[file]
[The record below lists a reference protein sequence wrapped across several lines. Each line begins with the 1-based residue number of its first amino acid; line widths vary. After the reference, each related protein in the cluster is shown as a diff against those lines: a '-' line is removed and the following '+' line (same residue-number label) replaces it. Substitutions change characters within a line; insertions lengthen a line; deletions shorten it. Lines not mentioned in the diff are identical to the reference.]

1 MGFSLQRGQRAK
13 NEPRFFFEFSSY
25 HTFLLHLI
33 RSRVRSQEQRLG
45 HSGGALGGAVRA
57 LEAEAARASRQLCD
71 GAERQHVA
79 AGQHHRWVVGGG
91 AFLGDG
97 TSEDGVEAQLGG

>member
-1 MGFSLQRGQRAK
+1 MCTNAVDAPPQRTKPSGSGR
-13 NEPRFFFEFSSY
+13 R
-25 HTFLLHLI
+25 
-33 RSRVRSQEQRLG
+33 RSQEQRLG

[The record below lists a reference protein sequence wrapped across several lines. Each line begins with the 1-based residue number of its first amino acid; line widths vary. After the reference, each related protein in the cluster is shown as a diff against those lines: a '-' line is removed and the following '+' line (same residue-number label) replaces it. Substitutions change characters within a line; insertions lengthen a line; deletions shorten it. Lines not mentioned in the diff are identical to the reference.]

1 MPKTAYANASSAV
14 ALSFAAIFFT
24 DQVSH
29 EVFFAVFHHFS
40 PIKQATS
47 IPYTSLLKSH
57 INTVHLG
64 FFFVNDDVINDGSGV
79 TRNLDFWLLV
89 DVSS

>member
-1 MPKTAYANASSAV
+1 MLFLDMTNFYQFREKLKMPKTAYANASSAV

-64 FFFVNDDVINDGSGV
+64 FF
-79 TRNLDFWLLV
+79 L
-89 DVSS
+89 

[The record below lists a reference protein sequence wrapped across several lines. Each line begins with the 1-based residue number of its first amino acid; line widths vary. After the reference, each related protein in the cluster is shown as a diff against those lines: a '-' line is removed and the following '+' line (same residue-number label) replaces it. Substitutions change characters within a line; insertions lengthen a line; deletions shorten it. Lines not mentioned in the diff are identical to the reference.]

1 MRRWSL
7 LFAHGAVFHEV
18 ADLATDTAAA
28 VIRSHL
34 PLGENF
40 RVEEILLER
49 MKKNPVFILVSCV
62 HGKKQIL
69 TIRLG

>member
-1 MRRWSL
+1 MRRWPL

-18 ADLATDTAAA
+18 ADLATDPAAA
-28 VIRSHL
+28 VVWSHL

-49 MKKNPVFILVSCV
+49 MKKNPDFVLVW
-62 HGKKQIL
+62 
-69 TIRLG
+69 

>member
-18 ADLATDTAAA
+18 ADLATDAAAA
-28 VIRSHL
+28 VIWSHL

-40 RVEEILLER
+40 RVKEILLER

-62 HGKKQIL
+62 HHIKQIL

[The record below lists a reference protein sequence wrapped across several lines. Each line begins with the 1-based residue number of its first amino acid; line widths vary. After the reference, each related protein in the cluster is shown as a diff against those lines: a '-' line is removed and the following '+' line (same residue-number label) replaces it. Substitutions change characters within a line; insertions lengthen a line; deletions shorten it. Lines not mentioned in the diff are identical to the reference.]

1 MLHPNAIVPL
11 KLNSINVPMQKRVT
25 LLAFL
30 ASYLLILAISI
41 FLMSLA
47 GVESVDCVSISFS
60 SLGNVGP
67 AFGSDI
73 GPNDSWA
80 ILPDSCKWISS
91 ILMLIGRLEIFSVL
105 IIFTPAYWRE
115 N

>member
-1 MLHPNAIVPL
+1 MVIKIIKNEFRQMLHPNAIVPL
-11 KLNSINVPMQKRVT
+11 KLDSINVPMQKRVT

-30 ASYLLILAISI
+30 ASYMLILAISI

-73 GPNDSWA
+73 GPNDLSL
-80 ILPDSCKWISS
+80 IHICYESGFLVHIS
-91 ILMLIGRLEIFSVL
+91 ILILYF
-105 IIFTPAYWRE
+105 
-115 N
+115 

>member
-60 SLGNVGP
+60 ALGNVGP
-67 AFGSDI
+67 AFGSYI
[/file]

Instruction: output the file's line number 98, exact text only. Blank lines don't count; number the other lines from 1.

-91 ILMLIGRLEIFSVL